Grateful for gardens

Alabama Living Magazine

Ways to give thanks for (and in) our outdoor spaces

As the holiday season barrels toward us, it’s easy to feel more grumpy than grateful, which is why I highly recommend a hasty retreat toward the garden. 

It may sound counterintuitive to hang out in gardens at their least flamboyant time, but trust me, winter gardens are magical places filled with many reasons to be thankful. 

For one thing, we can appreciate what’s not there this time of year such as biting bugs, oppressive heat, a long to-do list of chores and the rattle and din of lawnmowers and leaf blowers. Also, there are usually fewer people out and about this time of year which means gardens, both public and private, can be ideal places to snatch a moment of peace and relative quiet. (Of course, they are also great spaces to work off pent-up energy and frustration—your own and that of, say, spirited children.)

Another delight of the fall/winter garden, as well as parks and woodlands, is the chance they afford to appreciate the change of seasons. Watching leaves coloring and falling, migratory birds dashing through on their way South and other critters preparing for winter can be as profound an experience as it is an entertaining one. 

Yet another thing to be thankful for are the views revealed once leaves have fallen: the architecture of bare branches on trees and shrubs, dips and rolls in the terrain and a chance to see vistas that lie beyond our garden’s boundaries. It also allows winter blooming plants, such as camellias, and evergreen beauties like hollies to shine. And time spent admiring an unadorned landscape provides us the opportunity to imagine changes we may want to make in the coming year.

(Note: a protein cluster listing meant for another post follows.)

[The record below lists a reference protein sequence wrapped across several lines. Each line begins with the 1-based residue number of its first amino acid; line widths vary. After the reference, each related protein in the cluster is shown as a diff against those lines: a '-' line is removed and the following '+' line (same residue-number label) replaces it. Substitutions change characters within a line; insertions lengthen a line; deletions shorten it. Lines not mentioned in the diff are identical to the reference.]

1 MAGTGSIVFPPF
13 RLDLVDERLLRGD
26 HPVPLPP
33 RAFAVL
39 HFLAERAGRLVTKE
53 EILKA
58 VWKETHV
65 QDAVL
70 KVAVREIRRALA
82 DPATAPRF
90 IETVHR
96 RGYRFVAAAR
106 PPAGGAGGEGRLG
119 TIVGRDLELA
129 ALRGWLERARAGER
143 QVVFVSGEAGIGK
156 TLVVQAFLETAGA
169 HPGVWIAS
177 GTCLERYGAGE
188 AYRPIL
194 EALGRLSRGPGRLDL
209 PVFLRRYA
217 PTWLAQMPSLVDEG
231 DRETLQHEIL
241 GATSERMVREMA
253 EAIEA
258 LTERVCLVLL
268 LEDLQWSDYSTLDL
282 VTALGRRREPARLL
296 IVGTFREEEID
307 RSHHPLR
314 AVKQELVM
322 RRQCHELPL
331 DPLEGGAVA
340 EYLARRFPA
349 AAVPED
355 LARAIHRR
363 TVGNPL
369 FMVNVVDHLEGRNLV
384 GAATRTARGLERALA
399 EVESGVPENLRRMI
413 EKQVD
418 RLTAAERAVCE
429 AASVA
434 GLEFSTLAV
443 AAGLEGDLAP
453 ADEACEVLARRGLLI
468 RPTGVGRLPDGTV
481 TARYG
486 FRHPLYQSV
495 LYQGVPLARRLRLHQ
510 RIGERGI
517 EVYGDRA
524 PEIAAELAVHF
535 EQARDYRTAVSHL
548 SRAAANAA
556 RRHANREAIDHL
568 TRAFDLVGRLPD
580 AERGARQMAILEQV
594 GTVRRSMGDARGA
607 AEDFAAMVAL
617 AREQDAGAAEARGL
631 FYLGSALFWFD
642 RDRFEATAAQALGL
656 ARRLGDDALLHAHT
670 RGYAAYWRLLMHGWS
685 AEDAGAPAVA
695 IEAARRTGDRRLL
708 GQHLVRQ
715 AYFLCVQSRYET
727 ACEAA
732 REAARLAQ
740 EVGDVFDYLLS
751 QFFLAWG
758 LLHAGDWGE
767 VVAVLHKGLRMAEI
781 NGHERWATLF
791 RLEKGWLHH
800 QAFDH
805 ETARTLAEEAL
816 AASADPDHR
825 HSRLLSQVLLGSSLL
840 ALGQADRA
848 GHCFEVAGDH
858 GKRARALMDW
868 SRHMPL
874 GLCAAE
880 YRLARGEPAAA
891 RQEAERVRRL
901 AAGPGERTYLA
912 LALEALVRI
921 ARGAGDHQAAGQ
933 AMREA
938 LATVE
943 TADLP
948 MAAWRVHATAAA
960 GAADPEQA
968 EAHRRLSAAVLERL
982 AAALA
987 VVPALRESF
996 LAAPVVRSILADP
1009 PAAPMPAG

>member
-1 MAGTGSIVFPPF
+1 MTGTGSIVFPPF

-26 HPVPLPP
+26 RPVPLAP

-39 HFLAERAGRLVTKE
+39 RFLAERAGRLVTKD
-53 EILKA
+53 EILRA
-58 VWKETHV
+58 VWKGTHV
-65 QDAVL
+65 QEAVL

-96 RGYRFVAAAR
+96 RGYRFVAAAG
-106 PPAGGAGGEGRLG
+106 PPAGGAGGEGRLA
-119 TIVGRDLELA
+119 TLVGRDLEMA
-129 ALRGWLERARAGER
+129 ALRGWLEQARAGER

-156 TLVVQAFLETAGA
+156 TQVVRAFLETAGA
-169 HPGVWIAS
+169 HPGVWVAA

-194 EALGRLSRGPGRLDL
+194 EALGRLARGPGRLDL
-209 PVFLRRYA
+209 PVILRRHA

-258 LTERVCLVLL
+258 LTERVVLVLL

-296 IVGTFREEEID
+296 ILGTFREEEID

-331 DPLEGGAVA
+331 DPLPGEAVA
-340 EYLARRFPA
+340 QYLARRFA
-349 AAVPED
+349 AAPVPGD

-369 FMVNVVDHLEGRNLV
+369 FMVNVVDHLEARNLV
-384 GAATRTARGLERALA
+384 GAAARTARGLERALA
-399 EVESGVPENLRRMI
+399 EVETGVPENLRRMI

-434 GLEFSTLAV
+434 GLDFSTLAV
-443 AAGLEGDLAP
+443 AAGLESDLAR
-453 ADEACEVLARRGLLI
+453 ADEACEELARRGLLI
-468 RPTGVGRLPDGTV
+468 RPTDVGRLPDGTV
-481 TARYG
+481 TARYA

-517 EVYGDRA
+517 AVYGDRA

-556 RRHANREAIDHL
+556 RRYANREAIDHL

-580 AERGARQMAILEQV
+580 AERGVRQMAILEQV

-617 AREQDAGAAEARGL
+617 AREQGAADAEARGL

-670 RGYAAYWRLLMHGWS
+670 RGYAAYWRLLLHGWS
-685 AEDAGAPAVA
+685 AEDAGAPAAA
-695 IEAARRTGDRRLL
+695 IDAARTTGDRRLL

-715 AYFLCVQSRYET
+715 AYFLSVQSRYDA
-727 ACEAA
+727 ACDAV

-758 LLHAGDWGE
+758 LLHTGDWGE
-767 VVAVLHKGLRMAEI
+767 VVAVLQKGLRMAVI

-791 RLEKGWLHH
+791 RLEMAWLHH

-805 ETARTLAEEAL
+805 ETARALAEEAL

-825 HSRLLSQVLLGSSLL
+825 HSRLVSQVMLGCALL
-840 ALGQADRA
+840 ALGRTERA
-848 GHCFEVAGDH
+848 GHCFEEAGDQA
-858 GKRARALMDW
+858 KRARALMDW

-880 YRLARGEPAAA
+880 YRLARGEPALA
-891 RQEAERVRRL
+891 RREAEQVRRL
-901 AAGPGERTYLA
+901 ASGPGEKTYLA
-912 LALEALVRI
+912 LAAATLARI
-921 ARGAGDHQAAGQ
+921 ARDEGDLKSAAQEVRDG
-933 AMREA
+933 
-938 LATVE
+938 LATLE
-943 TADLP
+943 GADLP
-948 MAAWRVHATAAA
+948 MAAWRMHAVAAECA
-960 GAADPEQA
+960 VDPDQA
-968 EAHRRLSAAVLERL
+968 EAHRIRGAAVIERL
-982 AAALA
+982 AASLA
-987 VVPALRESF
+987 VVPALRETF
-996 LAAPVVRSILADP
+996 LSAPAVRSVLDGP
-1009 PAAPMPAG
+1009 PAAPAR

Of course, we can also be thankful for the physical and mental health benefits gardens provide to our bodies and minds, both of which can be challenged this time of year. Gardens are perfect places to burn off a few holiday calories and limber stiff joints, ease stress, pique curiosity and inspire creativity.

So, yes, there is much to appreciate in the winter garden, but this season focused on gratitude is also a great time to be thankful for garden-related gifts—food, flowers and communities of garden lovers that spring from the soil. 

If you want to share a little gardening gratitude, here are a few ideas for doing just that.

  • Donate to public gardens and parks or other garden-related charities.
  • Volunteer to help with school or community gardens or with local public gardens and parks.
  • Share food, flowers and plants from your garden with others.
  • Create a gratitude garden of your own, whether it’s a gratitude plot filled with lots of plants or simply a special tree, shrub, flower or even indoor plant. 
  • Show appreciation to all the people who help in your garden, such as landscape workers, by sharing a word of thanks or a small gift or tip.
  • Host a gathering of family, friends and/or neighbors in your garden.
  • Teach children to appreciate gardens; a list of ideas can be found at the KidsGardening site,

Most important of all, though, is to get outside wherever and whenever you can. Your heart, soul, body and mind will thank you.

Katie Jackson is a freelance writer and editor based in Opelika, Alabama. Contact her at


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